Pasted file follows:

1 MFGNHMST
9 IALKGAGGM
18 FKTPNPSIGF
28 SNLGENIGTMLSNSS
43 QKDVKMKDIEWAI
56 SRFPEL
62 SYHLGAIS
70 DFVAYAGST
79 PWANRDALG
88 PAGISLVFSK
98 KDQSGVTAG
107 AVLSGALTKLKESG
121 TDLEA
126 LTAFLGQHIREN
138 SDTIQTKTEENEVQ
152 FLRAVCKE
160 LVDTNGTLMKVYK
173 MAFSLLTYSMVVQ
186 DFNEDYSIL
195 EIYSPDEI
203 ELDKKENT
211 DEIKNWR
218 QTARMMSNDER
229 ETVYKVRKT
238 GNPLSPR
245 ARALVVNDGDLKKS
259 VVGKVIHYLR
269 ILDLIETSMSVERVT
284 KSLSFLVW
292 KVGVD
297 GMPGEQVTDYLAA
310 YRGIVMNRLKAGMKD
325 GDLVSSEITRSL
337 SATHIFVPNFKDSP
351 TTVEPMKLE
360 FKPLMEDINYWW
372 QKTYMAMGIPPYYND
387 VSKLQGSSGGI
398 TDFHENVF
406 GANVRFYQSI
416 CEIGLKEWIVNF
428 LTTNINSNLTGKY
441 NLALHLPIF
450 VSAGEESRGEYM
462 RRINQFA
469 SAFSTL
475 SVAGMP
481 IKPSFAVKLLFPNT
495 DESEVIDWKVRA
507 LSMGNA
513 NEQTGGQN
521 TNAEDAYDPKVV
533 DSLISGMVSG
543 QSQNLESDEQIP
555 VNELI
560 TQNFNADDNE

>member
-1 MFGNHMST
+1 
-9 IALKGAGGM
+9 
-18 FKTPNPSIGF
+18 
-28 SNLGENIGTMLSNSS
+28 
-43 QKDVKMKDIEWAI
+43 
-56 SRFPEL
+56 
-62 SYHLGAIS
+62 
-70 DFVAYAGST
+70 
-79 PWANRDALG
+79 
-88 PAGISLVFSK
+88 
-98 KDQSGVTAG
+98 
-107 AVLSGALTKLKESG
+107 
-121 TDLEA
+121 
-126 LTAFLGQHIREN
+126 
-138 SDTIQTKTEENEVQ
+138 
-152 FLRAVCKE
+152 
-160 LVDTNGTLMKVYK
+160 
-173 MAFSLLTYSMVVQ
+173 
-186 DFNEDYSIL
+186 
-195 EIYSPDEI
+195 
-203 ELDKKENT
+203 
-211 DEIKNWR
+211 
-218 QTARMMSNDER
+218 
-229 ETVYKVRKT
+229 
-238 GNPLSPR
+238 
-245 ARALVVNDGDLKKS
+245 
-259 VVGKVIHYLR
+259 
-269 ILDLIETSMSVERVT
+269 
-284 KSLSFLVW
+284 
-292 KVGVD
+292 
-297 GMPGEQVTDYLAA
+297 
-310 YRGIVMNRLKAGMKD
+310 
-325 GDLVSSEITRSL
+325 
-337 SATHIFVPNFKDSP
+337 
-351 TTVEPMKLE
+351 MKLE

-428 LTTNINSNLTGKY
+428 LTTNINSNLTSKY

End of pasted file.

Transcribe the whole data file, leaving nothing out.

1 MFGNHMST
9 IALKGAGGM
18 FKTPNPSIGF
28 SNLGENIGTMLSNSS
43 QKDVKMKDIEWAI
56 SRFPEL
62 SYHLGAIS
70 DFVAYAGST
79 PWANRDALG
88 PAGISLVFSK
98 KDQSGVTAG
107 AVLSGALTKLKESG
121 TDLEA
126 LTAFLGQHIREN
138 SDTIQTKTEENEVQ
152 FLRAVCKE
160 LVDTNGTLMKVYK
173 MAFSLLTYSMVVQ
186 DFNEDYSIL
195 EIYSPDEI
203 ELDKKENT
211 DEIKNWR
218 QTARMMSNDER
229 ETVYKVRKT
238 GNPLSPR
245 ARALVVNDGDLKKS
259 VVGKVIHYLR
269 ILDLIETSMSVERVT
284 KSLSFLVW
292 KVGVD
297 GMPGEQVTDYLAA
310 YRGIVMNRLKAGMKD
325 GDLVSSEITRSL
337 SATHIFVPNFKDSP
351 TTVEPMKLE
360 FKPLMEDINYWW
372 QKTYMAMGIPPYYND
387 VSKLQGSSGGI
398 TDFHENVF
406 GANVRFYQSI
416 CEIGLKEWIVNF
428 LTTNINSNLTGKY
441 NLALHLPIF
450 VSAGEESRGEYM
462 RRINQFA
469 SAFSTL
475 SVAGMP
481 IKPSFAVKLLFPNT
495 DESEVIDWKVRA
507 LSMGNA
513 NEQTGGQN
521 TNAEDAYDPKVV
533 DSLISGMVSG
543 QSQNLESDEQIP
555 VNELI
560 TQNFNADDNE

>member
-1 MFGNHMST
+1 
-9 IALKGAGGM
+9 
-18 FKTPNPSIGF
+18 
-28 SNLGENIGTMLSNSS
+28 
-43 QKDVKMKDIEWAI
+43 
-56 SRFPEL
+56 
-62 SYHLGAIS
+62 
-70 DFVAYAGST
+70 
-79 PWANRDALG
+79 
-88 PAGISLVFSK
+88 
-98 KDQSGVTAG
+98 
-107 AVLSGALTKLKESG
+107 
-121 TDLEA
+121 
-126 LTAFLGQHIREN
+126 
-138 SDTIQTKTEENEVQ
+138 
-152 FLRAVCKE
+152 
-160 LVDTNGTLMKVYK
+160 
-173 MAFSLLTYSMVVQ
+173 
-186 DFNEDYSIL
+186 
-195 EIYSPDEI
+195 
-203 ELDKKENT
+203 
-211 DEIKNWR
+211 
-218 QTARMMSNDER
+218 
-229 ETVYKVRKT
+229 
-238 GNPLSPR
+238 
-245 ARALVVNDGDLKKS
+245 
-259 VVGKVIHYLR
+259 
-269 ILDLIETSMSVERVT
+269 
-284 KSLSFLVW
+284 
-292 KVGVD
+292 
-297 GMPGEQVTDYLAA
+297 
-310 YRGIVMNRLKAGMKD
+310 
-325 GDLVSSEITRSL
+325 
-337 SATHIFVPNFKDSP
+337 
-351 TTVEPMKLE
+351 MKLE

-428 LTTNINSNLTGKY
+428 LTTNINSNLTSKY